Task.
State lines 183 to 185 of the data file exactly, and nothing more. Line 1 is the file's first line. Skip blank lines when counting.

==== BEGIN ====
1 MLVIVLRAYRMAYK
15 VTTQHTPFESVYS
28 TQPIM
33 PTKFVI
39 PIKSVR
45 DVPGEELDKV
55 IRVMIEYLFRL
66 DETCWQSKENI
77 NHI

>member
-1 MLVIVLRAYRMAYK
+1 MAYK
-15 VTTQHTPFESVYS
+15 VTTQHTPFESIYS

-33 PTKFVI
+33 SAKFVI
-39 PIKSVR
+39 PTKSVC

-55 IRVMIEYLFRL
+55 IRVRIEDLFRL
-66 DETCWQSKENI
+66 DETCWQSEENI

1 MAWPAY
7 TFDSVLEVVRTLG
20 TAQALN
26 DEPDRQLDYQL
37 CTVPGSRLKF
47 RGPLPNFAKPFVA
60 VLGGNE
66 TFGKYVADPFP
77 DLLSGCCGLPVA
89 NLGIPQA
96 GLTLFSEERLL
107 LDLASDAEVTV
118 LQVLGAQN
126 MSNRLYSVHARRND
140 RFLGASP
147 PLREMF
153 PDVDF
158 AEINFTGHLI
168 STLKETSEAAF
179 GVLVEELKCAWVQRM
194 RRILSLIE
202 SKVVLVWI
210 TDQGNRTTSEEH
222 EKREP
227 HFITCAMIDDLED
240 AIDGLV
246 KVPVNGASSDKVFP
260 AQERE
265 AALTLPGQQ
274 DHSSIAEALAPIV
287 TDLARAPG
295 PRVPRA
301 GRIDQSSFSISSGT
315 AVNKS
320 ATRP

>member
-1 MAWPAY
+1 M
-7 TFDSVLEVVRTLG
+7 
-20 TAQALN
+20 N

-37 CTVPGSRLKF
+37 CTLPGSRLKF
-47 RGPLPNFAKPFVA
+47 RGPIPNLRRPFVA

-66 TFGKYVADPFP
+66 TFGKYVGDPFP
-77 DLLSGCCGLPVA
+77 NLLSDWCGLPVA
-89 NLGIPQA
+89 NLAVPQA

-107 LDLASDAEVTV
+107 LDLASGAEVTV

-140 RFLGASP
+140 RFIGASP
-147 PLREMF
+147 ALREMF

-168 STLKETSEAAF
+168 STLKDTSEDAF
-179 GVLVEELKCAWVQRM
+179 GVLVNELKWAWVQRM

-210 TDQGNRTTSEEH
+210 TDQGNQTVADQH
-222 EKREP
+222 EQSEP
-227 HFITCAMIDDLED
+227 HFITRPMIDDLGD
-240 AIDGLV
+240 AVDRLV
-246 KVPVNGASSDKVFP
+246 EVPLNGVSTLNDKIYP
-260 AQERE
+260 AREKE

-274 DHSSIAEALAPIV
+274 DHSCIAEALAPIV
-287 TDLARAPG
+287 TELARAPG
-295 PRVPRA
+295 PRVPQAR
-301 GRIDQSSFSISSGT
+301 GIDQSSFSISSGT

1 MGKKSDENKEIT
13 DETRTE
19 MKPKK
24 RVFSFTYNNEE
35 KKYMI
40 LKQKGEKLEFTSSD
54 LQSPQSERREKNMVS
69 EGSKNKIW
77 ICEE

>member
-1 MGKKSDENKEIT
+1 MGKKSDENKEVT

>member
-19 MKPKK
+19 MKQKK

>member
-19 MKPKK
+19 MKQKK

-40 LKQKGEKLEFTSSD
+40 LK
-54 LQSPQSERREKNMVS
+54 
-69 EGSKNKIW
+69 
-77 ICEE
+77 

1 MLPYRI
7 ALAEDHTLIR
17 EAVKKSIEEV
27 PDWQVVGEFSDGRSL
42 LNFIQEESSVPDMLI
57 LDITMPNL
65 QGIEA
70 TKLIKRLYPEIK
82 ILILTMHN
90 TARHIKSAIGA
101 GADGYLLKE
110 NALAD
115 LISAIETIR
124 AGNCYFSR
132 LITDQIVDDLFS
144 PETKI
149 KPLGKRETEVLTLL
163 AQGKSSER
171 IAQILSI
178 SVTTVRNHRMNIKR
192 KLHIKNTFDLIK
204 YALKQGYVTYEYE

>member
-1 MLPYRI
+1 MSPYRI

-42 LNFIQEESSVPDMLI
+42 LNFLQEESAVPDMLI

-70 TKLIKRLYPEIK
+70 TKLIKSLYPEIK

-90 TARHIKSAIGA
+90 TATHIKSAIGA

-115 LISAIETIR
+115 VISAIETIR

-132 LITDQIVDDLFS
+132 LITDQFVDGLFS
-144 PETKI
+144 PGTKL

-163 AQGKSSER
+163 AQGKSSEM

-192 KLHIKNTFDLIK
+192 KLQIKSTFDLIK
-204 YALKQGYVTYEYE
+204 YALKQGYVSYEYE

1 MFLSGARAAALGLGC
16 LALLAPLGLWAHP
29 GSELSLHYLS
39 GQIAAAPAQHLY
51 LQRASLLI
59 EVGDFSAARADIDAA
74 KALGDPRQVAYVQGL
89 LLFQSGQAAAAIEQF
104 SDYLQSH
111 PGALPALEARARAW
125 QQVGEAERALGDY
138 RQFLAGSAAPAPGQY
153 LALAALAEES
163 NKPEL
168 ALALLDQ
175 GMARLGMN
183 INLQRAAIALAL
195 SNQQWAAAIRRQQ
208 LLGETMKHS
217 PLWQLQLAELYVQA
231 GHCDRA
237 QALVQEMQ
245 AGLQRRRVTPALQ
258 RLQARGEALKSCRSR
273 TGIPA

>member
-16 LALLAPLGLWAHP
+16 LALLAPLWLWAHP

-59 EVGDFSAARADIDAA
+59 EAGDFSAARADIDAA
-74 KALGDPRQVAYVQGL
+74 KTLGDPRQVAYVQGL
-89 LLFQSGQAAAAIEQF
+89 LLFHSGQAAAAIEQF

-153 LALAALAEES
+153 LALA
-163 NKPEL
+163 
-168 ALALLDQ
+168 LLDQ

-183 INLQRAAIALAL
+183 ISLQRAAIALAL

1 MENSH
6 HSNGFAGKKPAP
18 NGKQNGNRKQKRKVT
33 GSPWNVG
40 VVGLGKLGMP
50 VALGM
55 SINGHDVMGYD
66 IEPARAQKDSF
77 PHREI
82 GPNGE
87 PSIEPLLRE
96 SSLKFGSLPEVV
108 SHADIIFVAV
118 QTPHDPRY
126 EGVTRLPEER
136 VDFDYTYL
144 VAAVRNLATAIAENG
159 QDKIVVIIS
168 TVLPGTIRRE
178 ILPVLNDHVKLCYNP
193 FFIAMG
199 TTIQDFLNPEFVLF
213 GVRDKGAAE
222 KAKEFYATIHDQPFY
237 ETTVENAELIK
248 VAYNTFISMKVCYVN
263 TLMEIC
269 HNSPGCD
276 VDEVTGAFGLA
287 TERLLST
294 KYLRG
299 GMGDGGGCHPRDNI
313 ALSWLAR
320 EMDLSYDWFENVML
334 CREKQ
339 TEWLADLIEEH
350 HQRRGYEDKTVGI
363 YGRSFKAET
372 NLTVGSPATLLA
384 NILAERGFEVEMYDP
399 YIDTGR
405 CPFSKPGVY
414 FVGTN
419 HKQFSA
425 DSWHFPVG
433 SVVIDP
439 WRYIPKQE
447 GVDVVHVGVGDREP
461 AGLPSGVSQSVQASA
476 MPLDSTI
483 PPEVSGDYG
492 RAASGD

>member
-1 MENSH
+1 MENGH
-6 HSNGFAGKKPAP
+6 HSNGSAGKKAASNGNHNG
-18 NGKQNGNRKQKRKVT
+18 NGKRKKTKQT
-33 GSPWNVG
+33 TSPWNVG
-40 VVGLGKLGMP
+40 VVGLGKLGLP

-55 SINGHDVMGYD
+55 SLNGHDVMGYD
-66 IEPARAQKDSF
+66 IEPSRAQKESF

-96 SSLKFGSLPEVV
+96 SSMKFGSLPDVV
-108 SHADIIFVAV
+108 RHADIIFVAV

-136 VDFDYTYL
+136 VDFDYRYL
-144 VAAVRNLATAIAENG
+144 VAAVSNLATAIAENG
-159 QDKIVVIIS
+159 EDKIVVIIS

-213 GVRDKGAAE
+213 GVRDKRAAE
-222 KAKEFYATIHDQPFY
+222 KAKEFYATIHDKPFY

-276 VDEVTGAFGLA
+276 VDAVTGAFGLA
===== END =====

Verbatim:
111 PGALPALEARARAW
125 QQVGEAERALGDY
138 RQFLAGSAAPAPGQY